Date of Award

Summer 8-18-2010

Degree Type


Degree Name

Doctor of Philosophy (PhD)



First Advisor

Dr. Ralph LaRossa

Second Advisor

Dr. Phillip Davis

Third Advisor

Dr. Jung Ha Kim


Previous family researchers have found that parents who share different demographic backgrounds construct unique parenting styles and beliefs. Although such studies contribute to understanding how parenthood is socially constructed, the information about how parents internalize cultural information and everyday experiences to raise children is missing in the extant literature. To fully comprehend the social construction of parenthood, the linkage between the mind and the behavior of parents within specific social structures needed to be studied. I thus conducted conjoint interviews with 24 Japanese couples and 24 American couples who were raising four-to-six year old daughters and sons to examine how culture and cognition produce parental philosophies and family relationships. By using cognitive sociology as a theoretical framework and grounded theory methods as a mode of analysis, I found that the parents’ construction of parenting beliefs and practices basically depended on how they thought about four analytically distinct relationships: (1) their relationship to their parents; (2) their relationship to their children; (3) their relationship to their marital partner; and (4) their relationship to other people in society. Although fathers and mothers in Japan and the United States talked in general about these four aspects, in the process of doing so they offered unique views on each aspect. Japanese parents tended to view their parents as role models, believe that children and parents teach and learn from each other, consider gender ideology to be the foundation of parental partnership, and rank understanding others' feelings as the most important skill for children. Thus, their parenting philosophies were manufactured through reciprocal relationships with other people. In contrast, American parents tended to want to become better parents than their own parents, prefer to influence and control their children’s lives, consider equality to be the foundation of their parental partnership, and encourage their children to become independent. Therefore, their parenting philosophies were manufactured through self motivation. Through the cross-national comparisons of parents’ cognitive processes, I also discuss: the levels of parental expectations and pressures; the issues around the gender relations within a family; and the roles of international parenting books in a globalizing world.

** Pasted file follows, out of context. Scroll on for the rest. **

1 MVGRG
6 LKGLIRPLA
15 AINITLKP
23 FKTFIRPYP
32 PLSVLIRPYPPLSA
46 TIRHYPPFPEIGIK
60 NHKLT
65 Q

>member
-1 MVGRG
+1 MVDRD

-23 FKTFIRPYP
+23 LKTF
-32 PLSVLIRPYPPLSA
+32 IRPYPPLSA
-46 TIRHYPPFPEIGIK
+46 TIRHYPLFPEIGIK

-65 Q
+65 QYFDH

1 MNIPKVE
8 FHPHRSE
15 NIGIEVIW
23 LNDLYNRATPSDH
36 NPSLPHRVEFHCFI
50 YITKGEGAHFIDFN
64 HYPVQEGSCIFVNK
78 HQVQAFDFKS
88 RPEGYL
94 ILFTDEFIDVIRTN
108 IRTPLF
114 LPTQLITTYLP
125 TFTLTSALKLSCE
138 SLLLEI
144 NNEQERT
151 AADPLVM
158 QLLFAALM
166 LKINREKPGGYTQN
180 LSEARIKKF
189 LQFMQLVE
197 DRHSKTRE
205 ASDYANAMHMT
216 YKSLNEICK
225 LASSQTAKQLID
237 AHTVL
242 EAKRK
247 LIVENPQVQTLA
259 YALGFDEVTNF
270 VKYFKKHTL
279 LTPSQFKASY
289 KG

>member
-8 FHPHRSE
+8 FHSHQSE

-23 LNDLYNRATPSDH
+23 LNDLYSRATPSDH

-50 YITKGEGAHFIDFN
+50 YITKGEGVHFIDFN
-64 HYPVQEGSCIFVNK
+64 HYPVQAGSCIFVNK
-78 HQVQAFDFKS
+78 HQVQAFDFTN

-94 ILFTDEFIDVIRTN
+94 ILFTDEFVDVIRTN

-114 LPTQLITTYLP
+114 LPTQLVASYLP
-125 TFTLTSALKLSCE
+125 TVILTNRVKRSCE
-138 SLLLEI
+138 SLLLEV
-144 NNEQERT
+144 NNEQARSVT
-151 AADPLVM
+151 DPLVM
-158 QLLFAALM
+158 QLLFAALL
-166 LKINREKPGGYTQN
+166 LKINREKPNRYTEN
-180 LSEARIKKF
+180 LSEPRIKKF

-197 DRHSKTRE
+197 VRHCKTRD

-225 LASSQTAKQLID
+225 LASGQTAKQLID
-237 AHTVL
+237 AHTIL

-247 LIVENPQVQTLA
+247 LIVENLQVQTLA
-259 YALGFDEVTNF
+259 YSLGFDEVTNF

Included in

Sociology Commons